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ANCYL open letter to Madam Helen Zille
14 March 2014
Dear Madam Zille,
We have noted your Open Letter to President Zuma dated 13 March 2014. While we would ordinarily not interfere with adults exchanging letters, we deemed it necessary to bring a few issues to your attention regarding the matters you raised. You should be pleased to read this note as we doubt the President should dignify your open letter with a response.
We trust you will agree with us that employment and unemployment, as words, are not exactly synonyms, even though they might be related as phenomena.
Unlike you, we will begin by admitting that you are correct, when President Zuma took Office on the 2nd quarter 2009 (09 May 2009), unemployment was 23.6%. By the fourth quarter 2013, unemployment had increased by 0.5%. This shows the resilience our economy has had under President Zuma during a very difficult global period.
However, this does not "stand in stark contrast to the statements" made by the President. As you said, the President made reference to "increased employment during the course of the last five years." The same source you used to draw attention to the 0.5% increase in unemployment also point to the increase employment. When President Zuma took office in second quarter 2009, the number of employed people was 13.4 million. This number has increased to 15.2 million in the fourth quarter of 2013.
As the ANCYL, we regard lack of jobs, particularly for young people as serious matter with which none of us should trivialize by selective reference to statistics in an attempt to score cheap political points at election time. It is unfortunate that in your quest to seek attention, you chose to use such a sensitive matter. Fortunately, the majority of people understand the ANC government`s efforts to create jobs and the plans for the next five years which we have been explaining to people in various platforms.
In your letter, you proceed to beg for a debate with President Zuma. Similarly, in this regard, you misuse the practice in other African countries to justify why the debate should be allowed. With all due respect and humility, we strongly object to the President of the 102 year gigantic Liberation Movement debating with you.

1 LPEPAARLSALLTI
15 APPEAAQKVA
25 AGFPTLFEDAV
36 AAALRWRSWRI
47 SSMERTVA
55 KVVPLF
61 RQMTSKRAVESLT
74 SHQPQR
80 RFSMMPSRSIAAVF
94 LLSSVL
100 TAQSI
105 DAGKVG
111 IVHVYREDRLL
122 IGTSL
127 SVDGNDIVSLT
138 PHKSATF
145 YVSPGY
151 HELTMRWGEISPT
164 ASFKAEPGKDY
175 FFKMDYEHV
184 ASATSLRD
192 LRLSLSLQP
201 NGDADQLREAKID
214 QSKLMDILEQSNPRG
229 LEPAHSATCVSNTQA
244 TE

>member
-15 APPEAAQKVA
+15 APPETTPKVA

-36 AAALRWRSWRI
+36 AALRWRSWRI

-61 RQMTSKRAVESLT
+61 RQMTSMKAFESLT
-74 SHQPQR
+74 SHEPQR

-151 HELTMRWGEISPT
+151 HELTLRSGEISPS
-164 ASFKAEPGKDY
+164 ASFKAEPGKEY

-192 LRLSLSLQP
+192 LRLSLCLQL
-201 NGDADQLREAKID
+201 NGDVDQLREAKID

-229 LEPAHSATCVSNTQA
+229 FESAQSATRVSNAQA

In the 2012 Ghanaian election you referred to the debates, but you omitted to mention that none of the parties have a clear majority in electoral support. The National Democratic Congress won the 2012 Elections by 50.7% while the opposition New Patriotic Party got 47.7%.
In Sierra Leone, the 2012 elections were won by the All People`s Party with 58.7% while the opposition Sierra Leone People`s Party trailed by 37.4%.
Following the debates you made reference to in Kenya, The Jubilee Alliance led by The National Alliance (TNA) won by 50.5% while the Coalition for Reforms and Democracy (CORD) led by Orange Democratic Movement (ODM) got 43.7%.
Using your own examples in the African Continent, it is clear that none of the opposition political parties was so small as to have less than 35% of the electoral support.
As heirs of the freedom fighters, we believe debates at election time are an opportunity for organisations and leaders to present their respective manifestos and answer questions in order to empower the electorate to make informed decisions. As such, we have been participating in these in various media platforms.
However, the democratic principle of debate should not be misused to assign more significance to a party than it actually has. In the 2009 elections, your party got only 16.7% of the vote. That is less than half of the 35% threshold we can borrow from your examples.
Furthermore, in your letter, you suggest "I would like to challenge you to join me in a nationally televised presidential debate." But last time we checked, your party did not have a presidential candidate after your marriage with Ramphele was over before the honeymoon. As far as we are aware, you are the premier candidate in the Western Cape which means, even if we ignored the 35% threshold, you cannot participate in a "presidential debate."
The only time the ANC President, now and in future, would be in a presidential debate is when there is a party big enough to warrant it and has a presidential candidate. Small parties should not try to ride on the back of the ANC brand to try and make a name for themselves.
Having said that, in the spirit of democracy, we would like to offer an alternative. Instead of you debating with the ANC President. We can suggest that you debate with the ANCYL Coordinator in the Western Cape, Cde Mbulelo Memani, on the state of the province and delivery to townships.
In the likely event that the President does not dignify your letter with a response, let this note serve as clue on why your letter is not deserving of a presidential response.
African National Congress Youth League
Bandile Masuku (ANCYL National Spokesperson) - 071 574 4513